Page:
On May 7 2009 Advocate General Eleanor Sharpston QC delivered her opinion. With regard to the first question, the advocate general stated that such a name cannot be assumed to be generic "unless and until the application has been rejected by the European Commission on the grounds that the name has become generic". With regard to the second question, the advocate general held that such a name may legitimately be used provided that it is not used in a way which is likely to mislead consumers. Finally, the advocate general deemed the third question to be inadmissible (for further details please see "Advocate general delivers opinion in Italian salami case").
 
The ECJ has now given its answers to these questions. With regard to the first question, the ECJ agreed with the advocate general that Articles 3(1) and 13(3) of Regulation 2081/92 on the protection of geographical indications and designations of origin for agricultural products and foodstuffsmust be interpreted as meaning that the designation of a foodstuff containing geographical references which has been the subject of an application for registration as a PDO or PGI cannot be presumed to be generic unless the Commission has rejected the application on the specific ground that that designation has become generic.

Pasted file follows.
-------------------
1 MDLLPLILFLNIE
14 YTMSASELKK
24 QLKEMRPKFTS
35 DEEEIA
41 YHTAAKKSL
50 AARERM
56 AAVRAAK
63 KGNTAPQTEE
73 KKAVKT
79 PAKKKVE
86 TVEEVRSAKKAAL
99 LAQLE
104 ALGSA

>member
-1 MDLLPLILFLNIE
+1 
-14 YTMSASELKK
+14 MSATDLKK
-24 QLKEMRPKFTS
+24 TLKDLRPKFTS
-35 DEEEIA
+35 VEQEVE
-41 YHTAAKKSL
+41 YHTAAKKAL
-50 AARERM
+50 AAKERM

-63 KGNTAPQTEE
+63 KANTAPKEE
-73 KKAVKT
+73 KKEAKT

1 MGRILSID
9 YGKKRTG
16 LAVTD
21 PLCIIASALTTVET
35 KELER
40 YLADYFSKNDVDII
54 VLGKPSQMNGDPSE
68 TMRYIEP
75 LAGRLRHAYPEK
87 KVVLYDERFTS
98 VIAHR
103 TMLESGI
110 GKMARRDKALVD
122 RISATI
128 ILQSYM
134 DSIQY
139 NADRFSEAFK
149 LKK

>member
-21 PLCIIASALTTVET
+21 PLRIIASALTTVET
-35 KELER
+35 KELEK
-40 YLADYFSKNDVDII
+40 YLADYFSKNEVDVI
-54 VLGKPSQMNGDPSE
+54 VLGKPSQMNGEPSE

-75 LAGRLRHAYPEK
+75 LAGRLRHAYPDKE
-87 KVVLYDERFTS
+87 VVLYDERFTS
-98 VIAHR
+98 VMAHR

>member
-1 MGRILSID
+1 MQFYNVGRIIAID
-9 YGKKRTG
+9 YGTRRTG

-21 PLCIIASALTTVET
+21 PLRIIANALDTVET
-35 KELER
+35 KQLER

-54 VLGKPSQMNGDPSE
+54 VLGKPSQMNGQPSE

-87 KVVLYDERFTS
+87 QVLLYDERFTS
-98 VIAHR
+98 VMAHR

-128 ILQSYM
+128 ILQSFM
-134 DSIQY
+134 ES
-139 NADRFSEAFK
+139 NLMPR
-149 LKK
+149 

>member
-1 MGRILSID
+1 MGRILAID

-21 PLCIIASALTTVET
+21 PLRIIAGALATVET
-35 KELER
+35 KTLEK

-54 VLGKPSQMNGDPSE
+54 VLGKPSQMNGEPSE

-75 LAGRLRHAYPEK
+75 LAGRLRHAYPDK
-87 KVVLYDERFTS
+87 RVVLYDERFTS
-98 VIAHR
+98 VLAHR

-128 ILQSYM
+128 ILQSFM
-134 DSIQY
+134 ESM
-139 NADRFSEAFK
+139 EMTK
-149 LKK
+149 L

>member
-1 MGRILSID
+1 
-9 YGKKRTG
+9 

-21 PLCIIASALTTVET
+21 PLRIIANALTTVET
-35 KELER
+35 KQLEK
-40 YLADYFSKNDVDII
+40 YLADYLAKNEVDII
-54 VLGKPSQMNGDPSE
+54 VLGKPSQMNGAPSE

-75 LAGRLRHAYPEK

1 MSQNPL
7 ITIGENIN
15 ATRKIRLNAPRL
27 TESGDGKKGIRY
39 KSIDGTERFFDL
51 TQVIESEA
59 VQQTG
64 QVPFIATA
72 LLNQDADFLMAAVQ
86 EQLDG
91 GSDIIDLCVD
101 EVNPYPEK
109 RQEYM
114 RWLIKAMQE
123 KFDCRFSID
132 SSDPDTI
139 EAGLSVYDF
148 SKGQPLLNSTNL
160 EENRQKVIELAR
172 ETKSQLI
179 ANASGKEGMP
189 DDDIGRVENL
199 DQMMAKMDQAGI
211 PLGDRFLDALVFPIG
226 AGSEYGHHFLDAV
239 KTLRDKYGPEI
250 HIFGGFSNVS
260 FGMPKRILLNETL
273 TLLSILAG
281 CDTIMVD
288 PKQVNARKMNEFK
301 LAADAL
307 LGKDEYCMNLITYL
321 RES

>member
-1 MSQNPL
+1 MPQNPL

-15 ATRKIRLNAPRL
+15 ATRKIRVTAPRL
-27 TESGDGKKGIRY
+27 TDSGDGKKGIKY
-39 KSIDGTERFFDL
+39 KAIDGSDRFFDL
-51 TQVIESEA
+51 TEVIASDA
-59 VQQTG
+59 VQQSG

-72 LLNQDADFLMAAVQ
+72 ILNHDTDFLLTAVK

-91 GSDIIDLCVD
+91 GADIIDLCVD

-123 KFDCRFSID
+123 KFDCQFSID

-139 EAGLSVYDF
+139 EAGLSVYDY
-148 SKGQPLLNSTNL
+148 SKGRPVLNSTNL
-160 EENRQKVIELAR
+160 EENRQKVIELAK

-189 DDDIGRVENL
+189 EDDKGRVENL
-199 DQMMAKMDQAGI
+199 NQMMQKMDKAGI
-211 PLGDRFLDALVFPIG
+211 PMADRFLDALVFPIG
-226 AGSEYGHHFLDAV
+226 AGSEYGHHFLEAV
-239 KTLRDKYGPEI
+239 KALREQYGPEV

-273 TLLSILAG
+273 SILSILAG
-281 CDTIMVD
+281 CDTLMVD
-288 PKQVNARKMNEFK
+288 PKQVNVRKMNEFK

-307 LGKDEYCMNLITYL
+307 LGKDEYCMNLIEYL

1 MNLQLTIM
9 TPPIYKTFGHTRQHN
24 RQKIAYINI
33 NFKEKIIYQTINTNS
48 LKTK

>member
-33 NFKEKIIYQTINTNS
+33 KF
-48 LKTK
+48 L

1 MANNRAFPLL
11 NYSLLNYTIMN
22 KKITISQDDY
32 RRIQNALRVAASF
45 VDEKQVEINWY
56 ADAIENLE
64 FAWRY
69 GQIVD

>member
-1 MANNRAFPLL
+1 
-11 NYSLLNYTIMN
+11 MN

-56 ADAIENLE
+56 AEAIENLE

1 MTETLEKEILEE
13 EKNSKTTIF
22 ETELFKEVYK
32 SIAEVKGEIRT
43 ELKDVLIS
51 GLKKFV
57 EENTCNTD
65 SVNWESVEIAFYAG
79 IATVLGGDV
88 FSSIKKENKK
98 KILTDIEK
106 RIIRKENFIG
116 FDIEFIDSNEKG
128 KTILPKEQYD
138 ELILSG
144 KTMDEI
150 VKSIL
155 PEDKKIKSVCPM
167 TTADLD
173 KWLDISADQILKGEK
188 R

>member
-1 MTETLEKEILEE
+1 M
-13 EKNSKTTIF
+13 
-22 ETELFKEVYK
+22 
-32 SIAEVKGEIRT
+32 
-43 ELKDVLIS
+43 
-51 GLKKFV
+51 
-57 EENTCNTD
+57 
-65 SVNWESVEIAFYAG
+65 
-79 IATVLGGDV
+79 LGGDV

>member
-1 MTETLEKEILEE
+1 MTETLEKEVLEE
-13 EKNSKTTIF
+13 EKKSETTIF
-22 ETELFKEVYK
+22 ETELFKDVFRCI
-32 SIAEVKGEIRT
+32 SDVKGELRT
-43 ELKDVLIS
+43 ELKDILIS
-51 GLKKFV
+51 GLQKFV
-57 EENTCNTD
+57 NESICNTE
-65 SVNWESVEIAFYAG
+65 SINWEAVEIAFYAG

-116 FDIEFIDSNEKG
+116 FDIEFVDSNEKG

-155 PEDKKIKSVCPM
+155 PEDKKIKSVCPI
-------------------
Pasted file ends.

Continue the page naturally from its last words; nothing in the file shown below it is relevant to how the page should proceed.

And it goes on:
The ECJ also agreed with the advocate general with regard to the second question, holding that the designation of a foodstuff containing geographical references which is not registered as a PDO or PGI may legitimately be used if the labelling of the product does not mislead the average consumer. The ECJ also agreed with the advocate general that:
 
"[f]or the purpose of assessing whether that is the case, national courts may have regard to the length of time during which the name has been used. By contrast, any good faith on the part of the manufacturer or retailer is irrelevant in that regard."
 
Finally, the ECJ agreed with the advocate general that the third question was inadmissible, holding that:
 
"[...] the question of whether the proprietor of a collective trademark relating to a foodstuff and containing a geographical reference identical to the designation at issue in the main proceedings may oppose the use of that designation is manifestly irrelevant to the resolution of the dispute in the main proceedings [...]."
 
The decision is good news for producers of Salame Felino: they can carry on selling it so long as the average consumer is not misled by its appellation. 'Misled' is an interesting concept in this case: most local Italians would not be misled because they are circumspect about salami, and most non-locals would not be materially misled unless they assume that salamis from Felino and Modena are different entities.
 
Jeremy Phillips, IP consultant to Olswang, London